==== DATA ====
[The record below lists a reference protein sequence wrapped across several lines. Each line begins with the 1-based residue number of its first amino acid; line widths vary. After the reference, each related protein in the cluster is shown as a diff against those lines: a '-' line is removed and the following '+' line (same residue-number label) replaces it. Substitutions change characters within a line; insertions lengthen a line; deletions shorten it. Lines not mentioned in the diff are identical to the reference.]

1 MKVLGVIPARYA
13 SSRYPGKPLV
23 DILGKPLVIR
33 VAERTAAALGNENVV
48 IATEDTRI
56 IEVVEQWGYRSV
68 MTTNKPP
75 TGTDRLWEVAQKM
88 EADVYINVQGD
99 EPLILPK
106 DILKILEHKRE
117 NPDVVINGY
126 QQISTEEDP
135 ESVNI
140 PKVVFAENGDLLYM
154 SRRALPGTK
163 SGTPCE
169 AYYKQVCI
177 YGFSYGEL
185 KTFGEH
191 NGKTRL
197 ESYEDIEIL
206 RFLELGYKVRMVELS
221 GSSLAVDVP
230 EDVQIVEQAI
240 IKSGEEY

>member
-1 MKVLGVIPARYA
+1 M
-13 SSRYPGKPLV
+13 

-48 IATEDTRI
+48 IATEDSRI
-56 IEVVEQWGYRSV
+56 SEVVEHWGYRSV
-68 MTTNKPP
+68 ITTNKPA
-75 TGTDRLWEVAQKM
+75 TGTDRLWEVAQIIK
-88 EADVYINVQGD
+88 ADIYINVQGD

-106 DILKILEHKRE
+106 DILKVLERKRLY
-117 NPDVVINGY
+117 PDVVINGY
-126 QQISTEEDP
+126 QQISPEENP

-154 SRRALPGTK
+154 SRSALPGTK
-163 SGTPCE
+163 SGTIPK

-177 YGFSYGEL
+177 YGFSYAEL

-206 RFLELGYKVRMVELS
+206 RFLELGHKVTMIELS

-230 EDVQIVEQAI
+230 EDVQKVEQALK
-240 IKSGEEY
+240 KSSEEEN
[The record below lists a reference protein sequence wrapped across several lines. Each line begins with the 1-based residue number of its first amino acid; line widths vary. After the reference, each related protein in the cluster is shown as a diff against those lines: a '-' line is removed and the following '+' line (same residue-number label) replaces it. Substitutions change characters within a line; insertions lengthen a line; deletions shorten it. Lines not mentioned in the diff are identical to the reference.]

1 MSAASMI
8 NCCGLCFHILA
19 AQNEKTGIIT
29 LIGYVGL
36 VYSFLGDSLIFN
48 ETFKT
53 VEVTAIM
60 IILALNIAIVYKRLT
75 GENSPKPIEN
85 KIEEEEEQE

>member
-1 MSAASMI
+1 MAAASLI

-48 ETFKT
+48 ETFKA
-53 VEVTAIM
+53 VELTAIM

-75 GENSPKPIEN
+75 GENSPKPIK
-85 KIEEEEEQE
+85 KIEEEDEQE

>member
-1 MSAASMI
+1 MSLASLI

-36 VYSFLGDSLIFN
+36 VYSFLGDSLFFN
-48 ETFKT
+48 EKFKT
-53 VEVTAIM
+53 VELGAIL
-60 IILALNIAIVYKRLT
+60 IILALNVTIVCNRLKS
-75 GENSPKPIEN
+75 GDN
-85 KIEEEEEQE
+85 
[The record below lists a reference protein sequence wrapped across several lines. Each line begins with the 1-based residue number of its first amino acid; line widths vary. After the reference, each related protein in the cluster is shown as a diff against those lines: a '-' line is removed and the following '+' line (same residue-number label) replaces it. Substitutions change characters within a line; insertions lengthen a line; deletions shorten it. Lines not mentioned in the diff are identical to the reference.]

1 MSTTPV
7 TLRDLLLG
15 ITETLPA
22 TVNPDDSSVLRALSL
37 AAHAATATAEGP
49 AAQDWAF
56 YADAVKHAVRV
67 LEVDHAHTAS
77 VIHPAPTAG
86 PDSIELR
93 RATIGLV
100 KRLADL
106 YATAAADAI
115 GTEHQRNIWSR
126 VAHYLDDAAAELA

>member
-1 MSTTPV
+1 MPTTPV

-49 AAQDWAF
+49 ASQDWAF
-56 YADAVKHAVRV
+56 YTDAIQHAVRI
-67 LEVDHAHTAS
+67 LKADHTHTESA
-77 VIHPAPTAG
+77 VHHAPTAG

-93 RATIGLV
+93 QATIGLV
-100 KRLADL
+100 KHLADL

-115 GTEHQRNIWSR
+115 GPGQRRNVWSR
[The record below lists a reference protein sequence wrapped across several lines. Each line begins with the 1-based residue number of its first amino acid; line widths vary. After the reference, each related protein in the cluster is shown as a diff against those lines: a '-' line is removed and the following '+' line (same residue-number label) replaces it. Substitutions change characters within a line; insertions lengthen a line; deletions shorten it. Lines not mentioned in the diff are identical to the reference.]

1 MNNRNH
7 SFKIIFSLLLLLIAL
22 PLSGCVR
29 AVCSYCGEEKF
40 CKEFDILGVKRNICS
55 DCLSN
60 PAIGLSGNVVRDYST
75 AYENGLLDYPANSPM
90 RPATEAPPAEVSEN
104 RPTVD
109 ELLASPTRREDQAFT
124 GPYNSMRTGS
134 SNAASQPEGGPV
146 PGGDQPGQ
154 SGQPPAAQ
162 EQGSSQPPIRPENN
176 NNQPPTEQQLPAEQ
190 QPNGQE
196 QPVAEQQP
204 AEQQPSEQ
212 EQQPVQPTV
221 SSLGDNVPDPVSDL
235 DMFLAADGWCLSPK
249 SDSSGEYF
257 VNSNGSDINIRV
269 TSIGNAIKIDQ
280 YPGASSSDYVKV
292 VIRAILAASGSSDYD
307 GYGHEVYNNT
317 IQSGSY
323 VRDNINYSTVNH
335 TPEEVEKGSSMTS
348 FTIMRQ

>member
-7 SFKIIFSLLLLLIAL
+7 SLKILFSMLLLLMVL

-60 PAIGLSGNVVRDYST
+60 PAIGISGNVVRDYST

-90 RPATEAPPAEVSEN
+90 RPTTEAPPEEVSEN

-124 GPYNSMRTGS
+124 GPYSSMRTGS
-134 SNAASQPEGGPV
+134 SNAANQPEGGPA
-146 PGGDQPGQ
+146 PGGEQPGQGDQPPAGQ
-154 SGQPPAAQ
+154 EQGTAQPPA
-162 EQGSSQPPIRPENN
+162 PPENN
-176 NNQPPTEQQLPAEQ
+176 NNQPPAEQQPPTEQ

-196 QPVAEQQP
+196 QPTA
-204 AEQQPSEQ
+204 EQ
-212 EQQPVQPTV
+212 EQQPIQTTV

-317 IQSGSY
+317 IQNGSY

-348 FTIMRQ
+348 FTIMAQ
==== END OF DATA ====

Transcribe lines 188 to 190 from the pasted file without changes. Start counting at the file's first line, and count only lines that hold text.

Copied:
-212 EQQPVQPTV
+212 EQQPIQTTV

-317 IQSGSY